Jeanne to raise cash for cancer fight

British sailor Jeanne Socrates has started a solo circumnavigation to raise money for Marie Curie Cancer Care. She left Victoria, in British Columbia, Canada, on 25 October in her 38 foot yacht Nereida to sail solo & non-stop around the world back to Victoria. Her route will take her south of Cape Horn, South Africa, Australia and New Zealand.

Jeanne, a 68 year old retired maths lecturer/teacher from Ealing, W. London, has logged well over 55,000 miles of ocean sailing. She (almost!) completed a solo, 15-month ‘cruising-style’ west-about circumnavigation in June 2008 but lost her boat (a Najad 361, also named “Nereida”), due to autopilot failure, on a Mexican surf beach north of Acapulco, within half a day and 60 miles short of her starting point of Zihuatanejo, which she had left in March ’07.  

Determined to keep sailing, Jeanne bought a new Najad 380 and after sailing it from England to the Canary Islands, she set off in October 2009 to sail non-stop solo around the world. After overcoming several major challenges in mid-ocean, Jeanne was forced to pull in to Cape Town in early December for repairs that couldn’t be fixed on the passage down the Atlantic. After an unexpected 3-month delay for an engine replacement, Jeanne sailed to New Zealand nonstop (62 days) and then on to Hawaii (36 days) before making for Cape Flattery & Port Townsend, WA, USA (21 days) for major repairs in preparation for a second nonstop, solo, RTW attempt to start from Victoria, B.C..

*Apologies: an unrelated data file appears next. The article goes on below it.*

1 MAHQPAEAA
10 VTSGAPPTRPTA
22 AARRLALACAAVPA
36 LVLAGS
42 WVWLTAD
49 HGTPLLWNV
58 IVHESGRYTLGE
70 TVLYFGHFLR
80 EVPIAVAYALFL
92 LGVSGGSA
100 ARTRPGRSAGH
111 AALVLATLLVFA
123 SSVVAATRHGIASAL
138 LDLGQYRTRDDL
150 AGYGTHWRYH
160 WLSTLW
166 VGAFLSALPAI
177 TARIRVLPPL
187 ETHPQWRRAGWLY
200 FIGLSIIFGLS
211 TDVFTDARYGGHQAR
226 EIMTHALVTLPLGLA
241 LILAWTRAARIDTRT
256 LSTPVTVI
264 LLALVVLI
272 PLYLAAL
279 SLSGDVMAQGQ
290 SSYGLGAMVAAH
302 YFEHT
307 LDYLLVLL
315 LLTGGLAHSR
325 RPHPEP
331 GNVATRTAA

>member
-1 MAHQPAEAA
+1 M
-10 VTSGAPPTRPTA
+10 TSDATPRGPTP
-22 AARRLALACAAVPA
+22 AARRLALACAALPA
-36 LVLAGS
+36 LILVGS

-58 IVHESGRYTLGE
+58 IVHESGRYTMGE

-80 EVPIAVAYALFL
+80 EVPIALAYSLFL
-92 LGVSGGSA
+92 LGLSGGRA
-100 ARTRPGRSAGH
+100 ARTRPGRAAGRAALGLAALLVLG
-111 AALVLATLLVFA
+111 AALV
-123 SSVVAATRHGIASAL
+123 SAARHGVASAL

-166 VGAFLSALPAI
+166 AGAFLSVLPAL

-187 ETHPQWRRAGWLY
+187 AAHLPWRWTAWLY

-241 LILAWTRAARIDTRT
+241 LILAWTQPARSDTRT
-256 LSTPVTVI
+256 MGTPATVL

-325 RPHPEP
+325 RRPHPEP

When asked ” Why do it?”  Jeanne replied: ‘Partly simply for the challenge of all it entails, partly to experience the long passages & being ‘at one’ with the elements & nature – it’s another world! … I’ll be at sea for 7-8 months. …. my first-ever rounding of Cape Horn (early in the New Year 2011) will be ‘the ultimate test’ – The Mt Everest of sailing!  Having experienced the frequent storms and fronts of Southern Ocean weather during my five months of sailing there recently, I now know what to expect, but rounding Cape Horn could well get much nastier, so I have to be prepared for that – and after Cape Horn I will have to sail South of the other ‘Great Capes’ before returning north to Victoria”.

She’s had a tough time making her way south due to Pacific storms or no wind, but is presently 300 miles due W of Los Angeles, on her way SSE towards Cape Horn – just under two months’ away.